It is neither doubtful, nor harmful, that this year's Cadbury Creme Eggs sold in the US weigh 34g (it says so right on the foil wrapper) and that a 4 pack weighs 136g (I don't think I have to cite a math textbook for that nugget of numerical wizardry). Therefore, I have removed the unnecessary {{fact}} tag. --Javance 06:47, 20 April 2007 (UTC)

Given that the context of this section is "a comedian claimed it to be the case on a comedy chat show", I think it'd be good to have a reliable source. Other editors shouldn't be required to have access to American Creme Egg wrappers to verify the article. --McGeddon 09:00, 20 April 2007 (UTC)
In that case then, the photograph of the wrapper, included in this very article, showing the weight as 34 grams, should be sufficient. --Javance 23:37, 26 April 2007 (UTC)
I removed the fact tag again. The fact is not in dispute. If you replace it, then please first read Wikipedia:Citing_sources and explain why the claim is doubtful and in dispute.—Preceding unsigned comment added by Javance (talkcontribs)
Sorry, I didn't see that you'd added a photo. Maybe we should rearrange the article to remove the repetition, rather than making it look as if the second half of the statement is unsourced. --McGeddon 09:10, 27 April 2007 (UTC)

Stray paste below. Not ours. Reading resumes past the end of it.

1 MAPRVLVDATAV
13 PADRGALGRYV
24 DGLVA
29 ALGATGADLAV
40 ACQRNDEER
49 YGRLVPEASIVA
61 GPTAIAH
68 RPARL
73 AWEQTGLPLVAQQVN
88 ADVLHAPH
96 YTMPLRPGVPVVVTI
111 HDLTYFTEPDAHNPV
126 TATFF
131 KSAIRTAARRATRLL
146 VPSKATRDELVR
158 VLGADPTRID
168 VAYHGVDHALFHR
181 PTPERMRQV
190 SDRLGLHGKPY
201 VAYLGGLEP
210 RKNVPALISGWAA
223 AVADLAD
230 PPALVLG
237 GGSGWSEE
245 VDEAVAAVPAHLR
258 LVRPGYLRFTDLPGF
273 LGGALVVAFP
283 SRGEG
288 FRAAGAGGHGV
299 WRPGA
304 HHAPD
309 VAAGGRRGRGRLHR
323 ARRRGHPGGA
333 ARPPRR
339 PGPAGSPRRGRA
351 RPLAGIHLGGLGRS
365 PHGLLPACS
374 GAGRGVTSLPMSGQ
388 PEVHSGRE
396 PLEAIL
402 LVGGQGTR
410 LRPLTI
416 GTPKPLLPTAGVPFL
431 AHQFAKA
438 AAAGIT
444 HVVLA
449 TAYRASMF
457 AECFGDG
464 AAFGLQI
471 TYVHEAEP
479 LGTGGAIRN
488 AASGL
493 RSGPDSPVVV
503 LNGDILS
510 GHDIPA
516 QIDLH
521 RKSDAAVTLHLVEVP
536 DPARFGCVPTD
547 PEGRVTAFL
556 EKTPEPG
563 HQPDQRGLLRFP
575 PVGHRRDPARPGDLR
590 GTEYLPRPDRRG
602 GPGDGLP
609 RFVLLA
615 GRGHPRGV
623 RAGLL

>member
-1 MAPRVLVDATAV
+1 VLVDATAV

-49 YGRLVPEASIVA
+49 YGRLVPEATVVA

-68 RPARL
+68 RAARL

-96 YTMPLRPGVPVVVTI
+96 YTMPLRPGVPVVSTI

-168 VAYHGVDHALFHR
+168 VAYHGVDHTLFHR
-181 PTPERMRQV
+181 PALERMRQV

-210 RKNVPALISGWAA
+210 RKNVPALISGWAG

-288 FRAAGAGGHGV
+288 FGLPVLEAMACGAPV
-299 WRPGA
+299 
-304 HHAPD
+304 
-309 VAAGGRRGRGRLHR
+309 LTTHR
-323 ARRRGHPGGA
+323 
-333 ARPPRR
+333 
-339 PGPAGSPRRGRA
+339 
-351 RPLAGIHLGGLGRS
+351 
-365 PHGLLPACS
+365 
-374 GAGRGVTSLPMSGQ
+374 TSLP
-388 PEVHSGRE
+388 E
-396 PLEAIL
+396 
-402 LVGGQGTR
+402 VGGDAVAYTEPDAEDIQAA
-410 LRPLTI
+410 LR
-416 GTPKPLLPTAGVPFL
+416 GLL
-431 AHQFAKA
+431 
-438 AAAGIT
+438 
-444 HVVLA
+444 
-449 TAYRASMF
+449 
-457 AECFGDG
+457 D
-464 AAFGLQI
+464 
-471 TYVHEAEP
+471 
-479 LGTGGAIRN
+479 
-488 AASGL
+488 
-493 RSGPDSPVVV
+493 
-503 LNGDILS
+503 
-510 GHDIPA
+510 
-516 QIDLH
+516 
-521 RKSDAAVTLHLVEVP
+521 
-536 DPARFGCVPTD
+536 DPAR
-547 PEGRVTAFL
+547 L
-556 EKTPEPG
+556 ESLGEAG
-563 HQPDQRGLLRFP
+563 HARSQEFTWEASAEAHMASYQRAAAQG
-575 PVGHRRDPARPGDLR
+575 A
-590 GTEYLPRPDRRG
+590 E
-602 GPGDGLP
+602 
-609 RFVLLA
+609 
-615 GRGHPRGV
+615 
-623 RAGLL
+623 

You're right. I was thinking the same thing. —The preceding unsigned comment was added by Javance (talkcontribs) 15:25, 27 April 2007 (UTC).
Good job on the reorg. --Javance 18:56, 27 April 2007 (UTC)


I removed some obvious vandalism. Tom Stephenson, deceased campaigner for walkers' rights, supposedly holds the "chewing record" for eating a Cadbury Creme Egg at 9.13 seconds. I know this is vandalism because I can do that in about half the time :-) --Javance 06:34, 13 April 2007 (UTC)

Caramilk Creme Eggs?[edit]

Does anyone else remember there being Caramilk Creme eggs. Caramilk was a caramel chocalate as appossed to Caramello with it's caramel filling. They were awesome. Do I need to find a source to prove their former existance or could they be added to the page? Madslocodemente 02:53, 20 September 2007 (UTC)

You'll need to find a source. --McGeddon 10:39, 20 September 2007 (UTC)
I too remember a different type of "Creme Egg" from about 10 years ago, being sold in conjunction with this one, but can't recall it being "Caramilk" (although it may well have been). So yes, you can trust my word that there WERE two distinct and different types of eggs and I remember always wondering where the "other one" went, because I preferred it to the one of this article. As for a cite, I haven't found a real web page yet but this Facebook page has lots of people confirming the previous existence of a "Caramilk Creme Egg" by Cadbury: . SJ2571 (talk) 05:44, 5 April 2010 (UTC)

Fair use rationale for Image:Smallercadbury.jpg[edit]

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BetacommandBot (talk) 17:16, 29 November 2007 (UTC)

How to eat?[edit]